Desert Battle Dress Uniform

Desert Battle Dress Uniform
These pants have the chocolate-chip camouflage pattern.

Desert Battle Dress Uniform[1] (abbreviated DBDU, often called Chocolate-Chip Camouflage, Cookie Dough Camouflage, or the Six-Color Desert Pattern) was the camouflage used by the United States Military during the Gulf War and in the early 1990s. The camouflage received its nickname because it resembles chocolate-chip cookie dough. It is made up of a base pattern of light tan overlaid with broad swathes of pale olive green and wide two-tone bands of brown. Clusters of black-on-white spots are scattered over it which were meant to mimic the appearance of rocks.



Although the chocolate-chip camouflage became well-known during the Gulf War, it was originally designed in 1962. The Army, believing that it might become necessary to intervene in the Arab-Israeli conflicts, developed a test pattern using the deserts of southwestern United States as a model. When the hostilities in the Middle East wound down, the test pattern was mothballed. The formation of the Rapid Deployment Force (RDF) in 1979, with its remit to operate in the Middle East, and protect U.S. interests in the Persian Gulf region, saw the need for desert camouflage clothing to emerge again.

Operational use

Examples of Desert Storm uniforms

The six-color desert pattern entered service in 1981 at the same time as the woodland BDUs and would be worn in limited numbers by U.S. troops taking part in the biennial Bright Star exercises in Egypt during the 1980s, and by FORSCOM peacekeepers assigned to the Multinational Force and Observers in the Egyptian Sinai Desert, but issued in large numbers prior to the Gulf War. However, there is evidence that the six-color desert pattern camouflage was in use before 1981 with photographs of American military personnel involved in Operation Eagle Claw in April 1980 using this camouflage pattern in the failed attempt to rescue US Embassy staff being held hostage Iran.

Feedback from these users indicated that the design contrasted too much with the terrain, preventing the camouflage from blending in effectively. Anecdotal evidence suggested that the dark areas of the pattern warmed up more than the paler parts under desert sunlight, and retained the heat longer. The six colors were also more expensive to manufacture than three or four colors, and the need for a camouflage that would be suitable for use in any desert resulted in a requirement for a new desert camouflage uniform. The U.S. Army Natick Soldier Center began the search for a substitute. Samples of sand and earth from the Middle East were measured for optical and infrared reflectance, and seven trial patterns were created using these statistics. The patterns were evaluated in fourteen different desert locations and narrowed down to one favourite. The resulting "Desert Camouflage Pattern: Combat" was standardized in 1990, but was not ready before troops deployed to Saudi Arabia during the Gulf War of 1990-1991. Consequently U.S. forces wore the six-color BDUs during the campaign. During that war, after initiatives by General Norman Schwarzkopf, the six-color Desert BDU was produced in 100% cotton poplin without reinforcement panels in order to improve comfort in hot desert conditions. A total of 500,000 improved cotton BDUs were ordered. However, cost concerns caused the cotton six-color Desert BDU to be discontinued shortly after the Gulf war.[2]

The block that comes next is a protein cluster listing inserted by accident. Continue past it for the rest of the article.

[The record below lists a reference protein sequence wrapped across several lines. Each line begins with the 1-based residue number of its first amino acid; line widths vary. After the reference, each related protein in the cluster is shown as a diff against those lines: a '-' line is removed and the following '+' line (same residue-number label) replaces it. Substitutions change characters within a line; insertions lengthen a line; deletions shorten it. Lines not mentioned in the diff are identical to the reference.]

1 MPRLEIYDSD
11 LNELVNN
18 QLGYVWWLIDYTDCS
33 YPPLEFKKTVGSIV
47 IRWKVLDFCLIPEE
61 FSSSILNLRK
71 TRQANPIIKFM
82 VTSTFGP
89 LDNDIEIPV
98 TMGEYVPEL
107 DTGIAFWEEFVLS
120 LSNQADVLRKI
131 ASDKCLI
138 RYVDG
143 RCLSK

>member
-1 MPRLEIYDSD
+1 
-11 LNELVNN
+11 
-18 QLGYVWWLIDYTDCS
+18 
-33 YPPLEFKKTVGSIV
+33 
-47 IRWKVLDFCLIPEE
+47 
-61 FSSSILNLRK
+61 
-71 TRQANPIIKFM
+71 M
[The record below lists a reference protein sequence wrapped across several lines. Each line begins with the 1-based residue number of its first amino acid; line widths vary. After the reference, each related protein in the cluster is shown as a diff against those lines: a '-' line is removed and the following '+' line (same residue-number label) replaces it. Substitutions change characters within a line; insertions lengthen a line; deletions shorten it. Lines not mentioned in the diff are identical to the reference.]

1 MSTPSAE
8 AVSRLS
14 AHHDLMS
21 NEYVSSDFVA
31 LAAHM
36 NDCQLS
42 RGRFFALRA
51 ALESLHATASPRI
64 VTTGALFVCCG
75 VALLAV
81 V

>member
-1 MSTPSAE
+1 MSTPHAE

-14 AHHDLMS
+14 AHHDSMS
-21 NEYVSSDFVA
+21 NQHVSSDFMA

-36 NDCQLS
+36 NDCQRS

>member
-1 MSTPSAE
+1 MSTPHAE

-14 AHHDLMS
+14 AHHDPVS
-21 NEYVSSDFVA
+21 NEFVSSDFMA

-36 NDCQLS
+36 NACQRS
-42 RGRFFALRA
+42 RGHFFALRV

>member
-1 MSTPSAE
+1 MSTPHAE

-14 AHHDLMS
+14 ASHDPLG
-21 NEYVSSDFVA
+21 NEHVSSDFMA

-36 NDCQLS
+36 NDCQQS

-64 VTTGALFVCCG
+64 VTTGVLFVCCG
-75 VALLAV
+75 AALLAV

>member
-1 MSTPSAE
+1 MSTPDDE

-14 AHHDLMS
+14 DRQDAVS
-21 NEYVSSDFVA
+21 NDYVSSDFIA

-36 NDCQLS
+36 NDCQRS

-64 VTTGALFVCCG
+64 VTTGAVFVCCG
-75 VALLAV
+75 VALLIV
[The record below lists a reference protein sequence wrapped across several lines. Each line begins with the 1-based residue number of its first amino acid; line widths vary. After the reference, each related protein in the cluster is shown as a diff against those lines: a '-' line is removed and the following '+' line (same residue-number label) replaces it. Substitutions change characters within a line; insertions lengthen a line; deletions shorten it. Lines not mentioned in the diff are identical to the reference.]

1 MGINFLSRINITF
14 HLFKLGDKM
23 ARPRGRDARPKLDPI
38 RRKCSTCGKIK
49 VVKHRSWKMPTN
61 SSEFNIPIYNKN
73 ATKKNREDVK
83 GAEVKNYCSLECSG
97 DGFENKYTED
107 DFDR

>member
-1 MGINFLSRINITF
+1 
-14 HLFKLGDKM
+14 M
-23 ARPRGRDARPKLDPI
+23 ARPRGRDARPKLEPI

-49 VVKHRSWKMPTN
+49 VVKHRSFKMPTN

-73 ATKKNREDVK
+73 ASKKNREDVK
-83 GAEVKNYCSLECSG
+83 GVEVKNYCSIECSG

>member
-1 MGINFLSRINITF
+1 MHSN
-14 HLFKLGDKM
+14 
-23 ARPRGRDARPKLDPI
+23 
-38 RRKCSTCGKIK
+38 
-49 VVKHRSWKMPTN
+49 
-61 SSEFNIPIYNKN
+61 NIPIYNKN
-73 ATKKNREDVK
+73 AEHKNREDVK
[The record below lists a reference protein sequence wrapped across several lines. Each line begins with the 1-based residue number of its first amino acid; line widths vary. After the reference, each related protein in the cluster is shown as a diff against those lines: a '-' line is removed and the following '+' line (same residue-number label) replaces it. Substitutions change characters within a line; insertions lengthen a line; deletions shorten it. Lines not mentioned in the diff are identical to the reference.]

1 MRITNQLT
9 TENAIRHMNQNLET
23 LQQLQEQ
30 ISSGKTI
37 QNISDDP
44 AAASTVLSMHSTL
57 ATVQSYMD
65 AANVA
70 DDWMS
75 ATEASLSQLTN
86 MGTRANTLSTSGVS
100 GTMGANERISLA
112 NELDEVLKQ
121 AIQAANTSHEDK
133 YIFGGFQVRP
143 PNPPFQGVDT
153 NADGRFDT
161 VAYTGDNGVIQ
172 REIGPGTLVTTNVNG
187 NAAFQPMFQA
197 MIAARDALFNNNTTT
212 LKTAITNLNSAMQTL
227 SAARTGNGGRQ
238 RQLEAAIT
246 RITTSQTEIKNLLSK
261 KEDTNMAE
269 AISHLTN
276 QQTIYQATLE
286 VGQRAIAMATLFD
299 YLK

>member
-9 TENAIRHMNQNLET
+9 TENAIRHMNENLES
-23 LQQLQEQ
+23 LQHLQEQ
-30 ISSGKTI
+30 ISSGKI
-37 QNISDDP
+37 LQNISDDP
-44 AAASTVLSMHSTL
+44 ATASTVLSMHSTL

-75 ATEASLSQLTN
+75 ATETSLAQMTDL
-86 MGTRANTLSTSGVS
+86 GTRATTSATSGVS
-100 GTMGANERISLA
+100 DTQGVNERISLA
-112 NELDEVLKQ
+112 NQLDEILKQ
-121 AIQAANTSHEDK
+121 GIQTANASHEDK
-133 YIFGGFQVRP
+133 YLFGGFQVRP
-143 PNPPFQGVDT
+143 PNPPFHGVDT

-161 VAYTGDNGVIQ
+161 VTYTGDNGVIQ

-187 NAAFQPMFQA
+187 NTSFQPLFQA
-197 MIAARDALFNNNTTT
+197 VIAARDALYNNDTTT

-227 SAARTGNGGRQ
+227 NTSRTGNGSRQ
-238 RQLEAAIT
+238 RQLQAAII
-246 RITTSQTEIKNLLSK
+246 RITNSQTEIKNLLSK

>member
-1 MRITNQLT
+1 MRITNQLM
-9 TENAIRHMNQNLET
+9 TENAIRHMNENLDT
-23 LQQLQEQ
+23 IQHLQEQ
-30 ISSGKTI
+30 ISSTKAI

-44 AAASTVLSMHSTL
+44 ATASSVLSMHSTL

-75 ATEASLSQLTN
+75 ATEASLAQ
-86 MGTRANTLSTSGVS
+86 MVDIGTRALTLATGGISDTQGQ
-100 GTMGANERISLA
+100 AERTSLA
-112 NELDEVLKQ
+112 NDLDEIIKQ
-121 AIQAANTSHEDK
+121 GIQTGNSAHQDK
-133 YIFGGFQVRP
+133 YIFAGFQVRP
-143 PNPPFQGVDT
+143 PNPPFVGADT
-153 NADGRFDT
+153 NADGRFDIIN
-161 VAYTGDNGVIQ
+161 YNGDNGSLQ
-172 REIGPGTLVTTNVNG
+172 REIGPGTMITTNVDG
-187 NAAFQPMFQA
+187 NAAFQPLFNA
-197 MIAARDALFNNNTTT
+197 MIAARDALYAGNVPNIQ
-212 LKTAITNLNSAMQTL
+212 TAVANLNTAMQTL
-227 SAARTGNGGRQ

Replacement desert pattern

Closeup of the pattern

An initial batch of desert BDUs in the new camouflage scheme was en route to the Middle East when hostilities ceased.[3] The pattern, officially issued with the new Desert Camouflage Uniform (DCU) in 1993, consisted of a subtle blend of large pastel green and light tan shapes, with sparsely placed, narrow, reddish brown patches, leading the design to be unofficially nicknamed the “Coffee Stain” pattern.

Both patterns were briefly used together during the transition period, most notably during Operation Restore Hope and Operation Gothic Serpent (some U.S. Army Rangers during the latter occasionally wore the newer three-color DCU's along with kevlar helmet covers retaining the old six-color pattern). In the 2003 invasion of Iraq, the U.S. Military used both the tri-color DCU and MARPAT camouflage patterns.


Even today the chocolate-chip pattern is still in use outside of the United States. A uniform similar to the Desert Battle Dress Uniform was issued to the Iraqi National Guard before it was dissolved in 2004 and other Iraqi security forces. South Korean forces have used, in limited numbers since 1993, a variant with brown replacing the black in the U.S. design; this Korean design has also been tested in the United Arab Emirates. The National Guard of Oman wear a pattern mixing chocolate-chip with 'amoeba', while the National Guards of both Saudi Arabia and Kuwait use a grey variation on the chocolate-chip design. The Saudis also use a grey, black, and white 'urban' variation and the police wear a blue version of the same design; Palestinian police also use a blue chocolate-chip patterned uniform. The South African "Soldier 2000" pattern is similar to the U.S. design. A copy of the pattern, using tan, medium brown, bottle-green and greyish green, in addition to the black-on-white pebbles, is used in Kazakhstan.


DBDUs in use by Spanish soldiers in 2008.
George H. W. Bush and Thomas Mikolajcik in desert camouflage NOTE: Bush has the USMC EGA icon on his patrol cap.

See also


  1. ^
  2. ^ Kearny, Cresson H. (Maj), Jungle Snafus...And Remedies, Oregon Institute of Science and Medicine (1996), pp. 212-213
  3. ^ Blechman, Hardy (2004). DPM: Disruptive Pattern Material. Department of Publications, Maharishi. ISBN 0-9543404-0-X. 
  4. ^ Also wear a version in which the dark brown is replaced with blue.

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